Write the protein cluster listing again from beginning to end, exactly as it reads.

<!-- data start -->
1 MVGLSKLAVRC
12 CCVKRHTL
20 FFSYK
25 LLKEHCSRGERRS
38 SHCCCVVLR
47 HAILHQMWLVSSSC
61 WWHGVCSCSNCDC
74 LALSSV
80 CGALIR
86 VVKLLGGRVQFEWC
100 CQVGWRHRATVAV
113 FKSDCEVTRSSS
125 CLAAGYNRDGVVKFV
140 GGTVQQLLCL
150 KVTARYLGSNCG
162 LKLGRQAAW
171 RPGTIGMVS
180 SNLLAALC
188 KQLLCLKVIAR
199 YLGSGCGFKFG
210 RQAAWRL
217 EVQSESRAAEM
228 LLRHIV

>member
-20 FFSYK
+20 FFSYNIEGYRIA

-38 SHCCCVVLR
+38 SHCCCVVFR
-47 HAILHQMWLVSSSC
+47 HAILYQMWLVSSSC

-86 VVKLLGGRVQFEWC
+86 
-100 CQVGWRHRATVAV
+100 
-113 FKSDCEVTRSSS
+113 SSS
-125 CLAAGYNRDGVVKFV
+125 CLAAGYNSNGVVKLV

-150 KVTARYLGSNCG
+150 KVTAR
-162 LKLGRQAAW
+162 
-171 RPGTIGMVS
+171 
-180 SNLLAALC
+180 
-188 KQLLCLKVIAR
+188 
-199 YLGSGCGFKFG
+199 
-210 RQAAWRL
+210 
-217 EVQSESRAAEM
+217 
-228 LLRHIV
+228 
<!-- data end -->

1 MVGLSKLAVRC
12 CCVKRHTL
20 FFSYK
25 LLKEHCSRGERRS
38 SHCCCVVLR
47 HAILHQMWLVSSSC
61 WWHGVCSCSNCDC
74 LALSSV
80 CGALIR
86 VVKLLGGRVQFEWC
100 CQVGWRHRATVAV
113 FKSDCEVTRSSS
125 CLAAGYNRDGVVKFV
140 GGTVQQLLCL
150 KVTARYLGSNCG
162 LKLGRQAAW
171 RPGTIGMVS
180 SNLLAALC
188 KQLLCLKVIAR
199 YLGSGCGFKFG
210 RQAAWRL
217 EVQSESRAAEM
228 LLRHIV

>member
-20 FFSYK
+20 FFSYNIEGYRIA

-38 SHCCCVVLR
+38 SHCCCVVFR
-47 HAILHQMWLVSSSC
+47 HAILYQMWLVSSSC

-86 VVKLLGGRVQFEWC
+86 
-100 CQVGWRHRATVAV
+100 
-113 FKSDCEVTRSSS
+113 SSS
-125 CLAAGYNRDGVVKFV
+125 CLAAGYNSNGVVKLV

-150 KVTARYLGSNCG
+150 KVTAR
-162 LKLGRQAAW
+162 
-171 RPGTIGMVS
+171 
-180 SNLLAALC
+180 
-188 KQLLCLKVIAR
+188 
-199 YLGSGCGFKFG
+199 
-210 RQAAWRL
+210 
-217 EVQSESRAAEM
+217 
-228 LLRHIV
+228 